With more than 25 years of experience, Michael Reilly has earned the title of puppet master on the set of of the hit broadway show and Disney classic, The Lion King. Hailing from Toronto, Reilly has been in the theater scene since the age of 16 when he was on the wardrobe team for Cats. Since then, Reilly has worked on award-winning shows like Phantom of the Opera, Les Misérables, Miss Saigon, and The Who's Tommy, before settling into an 18-year long position with The Lion King, which opens at The Hippodrome on November 16.
How did you get into puppetry?
Well, my family has been in theater industry for at least 100 years. And growing up I went to a technical school, where I learned how to paint, fix cars, do electrical work, and a lot of other weird skills that I never thought I would use. When I was 16 years old, I got a call from somebody saying they needed help with wardrobe in a theater in Toronto to work the show Cats and I was like, “Okay, I guess I’ll do that.”
Over the years, puppetry became more and more of a thing in theater and, since I had a technical background, it was really easy for me to do that side of things—so it was just serendipity really. Then The Lion King came along to Toronto in 1999 and they needed somebody in puppets. It was just an easy fit. It worked with my skills and I've never looked back.
What is a day in the life like for you while on tour?
The morning of a show we come in early and basically do a once-over of all the principle puppets. We make sure there is no damage and we clean them. Usually there is always something that happened in the show the night before so we go over our notes and do any repairs. From there we go onto what we call our "weeklies." Because we have 230 puppets in the show, we can’t do basic maintenance on them all in one day so we have a weekly checklist where we go through 30 or 40 puppets every single day and check them for damage and cosmetic repairs.
By that time, it is usually later in the afternoon and time to start setting up for the show that night. I have two assistants on my team, so there is just the three of us for the 230 puppets. It’s a lot of work, and a lot of things to look after starting with puppets that are as small as a mouse or as big as an elephant. During the show, we are all connected via radio in case anything were to happen to a puppet during showtime. We are there with zip ties, tapes, paints, or whatever it takes to get that puppet back onto the stage.
Sketches of Simba, left, and a gazelle.—Julie Taymor
What kinds of puppets are used in this show?
When you think of puppets, you typically think of hand puppets or marionettes, but we use a wide variety of styles. We have shadow puppets, body puppets, masks, and, of course, hand puppets. There are a lot of different aspects to puppetry and with a variety comes a lot of different things to teach. We don’t hire puppeteers. We hire actors, performers, and dancers that we teach to be puppeteers. So that means teaching them how to operate the puppets.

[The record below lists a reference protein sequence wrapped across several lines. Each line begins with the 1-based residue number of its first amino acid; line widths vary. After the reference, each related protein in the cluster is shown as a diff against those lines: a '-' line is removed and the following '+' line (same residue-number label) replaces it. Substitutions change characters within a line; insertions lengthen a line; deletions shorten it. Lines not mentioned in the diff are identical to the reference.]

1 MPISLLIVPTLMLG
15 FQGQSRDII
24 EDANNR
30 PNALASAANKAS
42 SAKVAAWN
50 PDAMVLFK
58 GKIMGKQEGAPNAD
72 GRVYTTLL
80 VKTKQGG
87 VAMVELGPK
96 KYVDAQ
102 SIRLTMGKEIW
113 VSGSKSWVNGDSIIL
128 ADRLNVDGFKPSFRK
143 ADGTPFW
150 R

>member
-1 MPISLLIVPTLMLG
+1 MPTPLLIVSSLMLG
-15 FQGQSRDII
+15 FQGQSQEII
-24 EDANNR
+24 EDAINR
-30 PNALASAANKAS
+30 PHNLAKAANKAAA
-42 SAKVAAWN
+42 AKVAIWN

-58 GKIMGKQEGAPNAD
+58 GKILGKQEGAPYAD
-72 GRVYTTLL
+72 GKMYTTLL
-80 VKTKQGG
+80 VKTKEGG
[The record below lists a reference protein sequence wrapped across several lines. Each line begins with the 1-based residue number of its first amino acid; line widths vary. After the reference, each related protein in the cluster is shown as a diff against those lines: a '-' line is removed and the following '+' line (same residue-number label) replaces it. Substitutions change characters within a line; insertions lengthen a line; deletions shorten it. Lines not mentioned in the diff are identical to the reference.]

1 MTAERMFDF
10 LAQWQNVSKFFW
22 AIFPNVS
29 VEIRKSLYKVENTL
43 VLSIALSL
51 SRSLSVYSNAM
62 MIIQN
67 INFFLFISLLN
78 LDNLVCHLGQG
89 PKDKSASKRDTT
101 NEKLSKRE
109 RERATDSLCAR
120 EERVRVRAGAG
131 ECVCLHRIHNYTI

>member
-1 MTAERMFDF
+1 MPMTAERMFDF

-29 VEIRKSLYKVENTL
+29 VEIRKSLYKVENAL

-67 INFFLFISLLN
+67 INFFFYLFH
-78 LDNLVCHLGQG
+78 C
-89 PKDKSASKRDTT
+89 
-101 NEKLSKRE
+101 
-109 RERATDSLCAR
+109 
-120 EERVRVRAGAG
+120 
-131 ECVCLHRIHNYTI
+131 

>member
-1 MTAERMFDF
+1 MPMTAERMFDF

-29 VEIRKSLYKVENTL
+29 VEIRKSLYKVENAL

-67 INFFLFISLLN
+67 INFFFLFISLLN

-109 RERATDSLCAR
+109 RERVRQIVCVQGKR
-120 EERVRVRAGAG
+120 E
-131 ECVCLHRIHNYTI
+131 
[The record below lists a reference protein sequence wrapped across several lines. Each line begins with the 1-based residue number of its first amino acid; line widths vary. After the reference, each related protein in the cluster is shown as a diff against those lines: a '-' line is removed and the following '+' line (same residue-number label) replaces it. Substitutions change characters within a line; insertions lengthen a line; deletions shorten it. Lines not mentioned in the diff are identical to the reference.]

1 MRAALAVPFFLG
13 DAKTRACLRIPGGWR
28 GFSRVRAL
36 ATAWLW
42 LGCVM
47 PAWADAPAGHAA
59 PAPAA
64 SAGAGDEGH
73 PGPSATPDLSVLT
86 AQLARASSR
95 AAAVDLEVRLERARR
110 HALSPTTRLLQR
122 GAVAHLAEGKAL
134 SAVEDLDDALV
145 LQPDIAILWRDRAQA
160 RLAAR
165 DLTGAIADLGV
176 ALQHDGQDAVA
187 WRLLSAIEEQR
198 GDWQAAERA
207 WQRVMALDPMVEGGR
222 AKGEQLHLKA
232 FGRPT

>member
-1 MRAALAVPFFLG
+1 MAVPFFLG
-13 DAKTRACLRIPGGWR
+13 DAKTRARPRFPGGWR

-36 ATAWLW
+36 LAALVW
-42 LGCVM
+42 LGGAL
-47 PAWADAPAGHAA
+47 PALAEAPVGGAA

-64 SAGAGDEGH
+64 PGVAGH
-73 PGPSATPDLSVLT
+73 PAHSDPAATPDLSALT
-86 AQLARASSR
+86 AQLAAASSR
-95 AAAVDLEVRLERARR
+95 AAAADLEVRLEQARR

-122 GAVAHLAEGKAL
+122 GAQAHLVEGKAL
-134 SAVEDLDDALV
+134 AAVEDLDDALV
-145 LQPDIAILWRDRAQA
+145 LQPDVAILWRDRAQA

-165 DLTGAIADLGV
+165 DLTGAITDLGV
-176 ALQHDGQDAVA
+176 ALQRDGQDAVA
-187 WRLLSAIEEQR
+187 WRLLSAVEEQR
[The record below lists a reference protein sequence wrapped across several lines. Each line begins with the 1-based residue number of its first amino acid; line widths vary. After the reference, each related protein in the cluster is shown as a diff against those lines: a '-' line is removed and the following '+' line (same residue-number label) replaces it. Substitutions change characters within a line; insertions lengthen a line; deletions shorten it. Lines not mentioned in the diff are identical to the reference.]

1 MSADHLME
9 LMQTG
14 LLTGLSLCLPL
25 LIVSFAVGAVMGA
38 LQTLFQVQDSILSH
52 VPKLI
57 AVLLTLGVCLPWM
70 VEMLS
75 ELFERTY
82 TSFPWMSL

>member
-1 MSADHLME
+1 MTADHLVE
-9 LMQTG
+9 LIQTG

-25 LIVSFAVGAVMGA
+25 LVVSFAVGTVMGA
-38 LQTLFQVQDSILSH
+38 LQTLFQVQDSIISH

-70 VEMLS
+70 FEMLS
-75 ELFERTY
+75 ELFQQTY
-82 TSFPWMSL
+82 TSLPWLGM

For example, the elephant takes four different people to operate, so having them work together successfully or how to walk on stilts when teaching someone to be a giraffe. We have a whole team that is very involved in the training early on and then, once we feel that they have a handle on it, we hand them over to dance or direction and they continue the training while learning the choreography and the blocking.
There is a lot of movement with the puppets throughout the show, are there some that are more prone to damage?
The body puppets are probably some of the most prone to damage because of the constant movement and the size, so we have to look after them very carefully. Also, just in terms of ergonomics and the physicalness of working, say, a cheetah, we have to be aware of how that is effecting the puppeteer as well. We have a PT person on staff who helps us look after the performer to make sure she isn’t doing something that will hurt or damage her while operating the puppet.
What happens if something goes wrong with a puppet during the show?
If something unusual happens, we get a call from a stage manager and we will rush to see what happened. We’re not stopping the show, so we are doing everything we can to make sure that puppet gets back out on stage as quickly as possible. That could mean 30 seconds of triage and fixing the problem with three people breathing down your neck asking you how long in case we need to vamp on stage for a bit. It can be pretty tense, but we just get it back on stage and the show goes on.
So you are saying there are no puppet body doubles?
There are very, very little. We do have a spare Zazu, so if Zazu were to break very badly we would throw in the other puppet, but all of these puppets are very specific to their actor so if we had to throw in the other Zazu, things would not be set up correctly for the actor and it would be a pretty extreme situation.
What should people be excited to see in this show?
The puppetry in The Lion King is very special, especially because we came from an animated film and we had to adapt it to the stage. I think what Julie Taymor did is use what is best about theater to her advantage. She used real live actors and something she calls the "duel event," which is essentially having the human and the animal together as one, but also being able to isolate one or the other depending on the scene. So, if you are an audience member, you should be aware of that and try to see where the human and the animal are the same and when they isolate one over the other.
At what point in the show is there the most amount of puppets on the stage?
In "Circle of Life," there are approximately 50 puppets on stage at one time. It’s probably the most tense time for us because there are 50 potential things that could go wrong, but it's also probably the best number in the show.